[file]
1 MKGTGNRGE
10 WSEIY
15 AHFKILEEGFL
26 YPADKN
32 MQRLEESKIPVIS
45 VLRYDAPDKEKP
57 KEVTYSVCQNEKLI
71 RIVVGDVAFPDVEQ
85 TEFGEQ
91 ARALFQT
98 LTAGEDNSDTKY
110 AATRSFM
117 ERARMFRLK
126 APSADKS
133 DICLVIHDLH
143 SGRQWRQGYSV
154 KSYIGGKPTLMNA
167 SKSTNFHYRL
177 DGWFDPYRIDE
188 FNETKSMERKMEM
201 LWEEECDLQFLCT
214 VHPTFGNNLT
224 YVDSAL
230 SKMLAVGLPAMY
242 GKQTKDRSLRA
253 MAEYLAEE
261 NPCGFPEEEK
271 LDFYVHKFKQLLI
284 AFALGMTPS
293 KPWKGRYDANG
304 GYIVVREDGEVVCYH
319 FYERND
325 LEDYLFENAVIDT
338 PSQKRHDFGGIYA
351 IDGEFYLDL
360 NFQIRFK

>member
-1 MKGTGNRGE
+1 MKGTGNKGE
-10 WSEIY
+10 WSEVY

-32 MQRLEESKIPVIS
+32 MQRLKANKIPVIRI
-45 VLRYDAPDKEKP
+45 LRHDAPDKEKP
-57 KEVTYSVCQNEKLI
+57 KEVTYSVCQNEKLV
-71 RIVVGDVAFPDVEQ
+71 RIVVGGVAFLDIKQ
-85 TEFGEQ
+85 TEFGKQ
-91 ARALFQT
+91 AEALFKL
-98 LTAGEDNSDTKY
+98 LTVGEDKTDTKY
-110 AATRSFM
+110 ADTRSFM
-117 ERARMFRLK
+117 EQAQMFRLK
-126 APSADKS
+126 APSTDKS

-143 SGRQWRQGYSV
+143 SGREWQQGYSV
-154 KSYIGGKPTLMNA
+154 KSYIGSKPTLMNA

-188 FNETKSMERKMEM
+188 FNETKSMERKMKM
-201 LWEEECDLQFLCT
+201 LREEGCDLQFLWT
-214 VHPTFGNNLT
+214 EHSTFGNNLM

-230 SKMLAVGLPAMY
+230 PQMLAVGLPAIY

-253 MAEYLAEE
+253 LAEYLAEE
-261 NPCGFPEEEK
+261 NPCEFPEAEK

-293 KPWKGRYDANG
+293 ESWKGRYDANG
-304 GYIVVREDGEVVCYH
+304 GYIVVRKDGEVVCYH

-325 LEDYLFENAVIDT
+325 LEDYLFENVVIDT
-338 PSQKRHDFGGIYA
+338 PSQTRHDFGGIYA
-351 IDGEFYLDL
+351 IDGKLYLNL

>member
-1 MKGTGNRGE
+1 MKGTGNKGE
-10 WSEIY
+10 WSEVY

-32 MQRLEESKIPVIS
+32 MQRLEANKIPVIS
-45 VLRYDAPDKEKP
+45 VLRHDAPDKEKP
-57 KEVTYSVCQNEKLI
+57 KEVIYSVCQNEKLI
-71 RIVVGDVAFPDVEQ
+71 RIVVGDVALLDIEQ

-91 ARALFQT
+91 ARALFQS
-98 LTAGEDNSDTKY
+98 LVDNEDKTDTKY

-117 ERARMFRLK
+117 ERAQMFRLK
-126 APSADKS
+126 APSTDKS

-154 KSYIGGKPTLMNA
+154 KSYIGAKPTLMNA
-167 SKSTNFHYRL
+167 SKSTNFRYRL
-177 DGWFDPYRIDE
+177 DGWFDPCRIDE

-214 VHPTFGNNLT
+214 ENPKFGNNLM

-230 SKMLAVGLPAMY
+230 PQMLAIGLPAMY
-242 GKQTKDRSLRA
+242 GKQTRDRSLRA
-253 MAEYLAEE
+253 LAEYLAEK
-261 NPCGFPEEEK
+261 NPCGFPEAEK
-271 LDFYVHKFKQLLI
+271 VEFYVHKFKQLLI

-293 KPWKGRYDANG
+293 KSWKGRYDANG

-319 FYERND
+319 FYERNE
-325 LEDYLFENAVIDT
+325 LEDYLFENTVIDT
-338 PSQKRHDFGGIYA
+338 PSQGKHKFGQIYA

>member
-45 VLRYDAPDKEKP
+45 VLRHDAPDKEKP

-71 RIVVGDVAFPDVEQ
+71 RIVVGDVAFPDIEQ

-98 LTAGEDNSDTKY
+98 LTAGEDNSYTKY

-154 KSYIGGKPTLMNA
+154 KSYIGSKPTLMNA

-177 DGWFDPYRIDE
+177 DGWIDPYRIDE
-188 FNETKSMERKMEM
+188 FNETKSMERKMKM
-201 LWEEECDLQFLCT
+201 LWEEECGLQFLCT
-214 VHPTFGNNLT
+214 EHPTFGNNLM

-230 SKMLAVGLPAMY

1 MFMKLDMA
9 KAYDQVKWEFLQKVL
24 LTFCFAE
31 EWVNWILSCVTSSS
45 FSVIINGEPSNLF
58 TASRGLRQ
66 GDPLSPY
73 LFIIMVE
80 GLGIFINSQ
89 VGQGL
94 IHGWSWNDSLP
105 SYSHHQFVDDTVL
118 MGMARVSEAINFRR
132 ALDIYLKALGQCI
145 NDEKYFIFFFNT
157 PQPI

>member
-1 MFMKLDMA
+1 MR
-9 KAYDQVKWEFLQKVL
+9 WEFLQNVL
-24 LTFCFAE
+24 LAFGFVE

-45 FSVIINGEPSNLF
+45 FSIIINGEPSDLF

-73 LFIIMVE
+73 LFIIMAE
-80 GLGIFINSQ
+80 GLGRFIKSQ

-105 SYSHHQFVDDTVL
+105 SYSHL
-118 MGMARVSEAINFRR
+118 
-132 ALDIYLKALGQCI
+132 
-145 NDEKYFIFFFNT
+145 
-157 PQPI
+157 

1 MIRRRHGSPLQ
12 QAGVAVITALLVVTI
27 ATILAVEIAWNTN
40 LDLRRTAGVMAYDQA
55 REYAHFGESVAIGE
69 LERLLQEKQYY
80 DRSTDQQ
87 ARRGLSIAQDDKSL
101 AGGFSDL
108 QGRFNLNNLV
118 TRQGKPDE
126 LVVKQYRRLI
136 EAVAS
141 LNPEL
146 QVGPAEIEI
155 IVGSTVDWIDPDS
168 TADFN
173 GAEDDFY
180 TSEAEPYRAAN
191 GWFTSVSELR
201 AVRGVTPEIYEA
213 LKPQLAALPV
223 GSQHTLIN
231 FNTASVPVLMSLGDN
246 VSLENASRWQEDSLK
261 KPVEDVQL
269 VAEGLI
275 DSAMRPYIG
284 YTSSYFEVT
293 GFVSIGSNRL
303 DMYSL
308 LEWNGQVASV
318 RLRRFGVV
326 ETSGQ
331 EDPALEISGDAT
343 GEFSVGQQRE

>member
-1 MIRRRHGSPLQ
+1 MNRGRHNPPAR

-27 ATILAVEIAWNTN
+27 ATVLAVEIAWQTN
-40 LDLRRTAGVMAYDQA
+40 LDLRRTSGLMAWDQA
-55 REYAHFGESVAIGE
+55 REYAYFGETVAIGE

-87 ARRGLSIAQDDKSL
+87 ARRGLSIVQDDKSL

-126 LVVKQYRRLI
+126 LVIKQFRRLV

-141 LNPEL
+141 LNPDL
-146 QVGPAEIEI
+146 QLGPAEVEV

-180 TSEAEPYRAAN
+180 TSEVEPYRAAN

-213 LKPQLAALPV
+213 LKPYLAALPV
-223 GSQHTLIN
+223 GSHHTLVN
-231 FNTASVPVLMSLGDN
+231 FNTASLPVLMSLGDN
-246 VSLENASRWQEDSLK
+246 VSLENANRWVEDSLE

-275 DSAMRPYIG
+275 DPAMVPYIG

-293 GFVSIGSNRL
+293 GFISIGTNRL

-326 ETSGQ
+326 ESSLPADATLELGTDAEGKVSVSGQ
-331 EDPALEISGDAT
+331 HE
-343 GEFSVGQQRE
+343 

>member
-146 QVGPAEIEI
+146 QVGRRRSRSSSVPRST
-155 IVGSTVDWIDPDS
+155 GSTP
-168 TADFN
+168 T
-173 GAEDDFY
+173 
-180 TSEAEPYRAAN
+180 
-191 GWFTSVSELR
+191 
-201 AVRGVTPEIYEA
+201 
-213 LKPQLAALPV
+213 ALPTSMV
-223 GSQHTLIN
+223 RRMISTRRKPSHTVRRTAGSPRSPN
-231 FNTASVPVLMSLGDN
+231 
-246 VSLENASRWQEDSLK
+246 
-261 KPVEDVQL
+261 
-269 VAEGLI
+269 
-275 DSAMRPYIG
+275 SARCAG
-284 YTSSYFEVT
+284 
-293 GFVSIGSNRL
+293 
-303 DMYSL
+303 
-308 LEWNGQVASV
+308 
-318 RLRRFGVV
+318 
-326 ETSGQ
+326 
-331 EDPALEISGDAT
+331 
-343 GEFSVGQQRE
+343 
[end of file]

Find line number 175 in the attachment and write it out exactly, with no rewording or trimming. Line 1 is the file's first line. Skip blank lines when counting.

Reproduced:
+24 LAFGFVE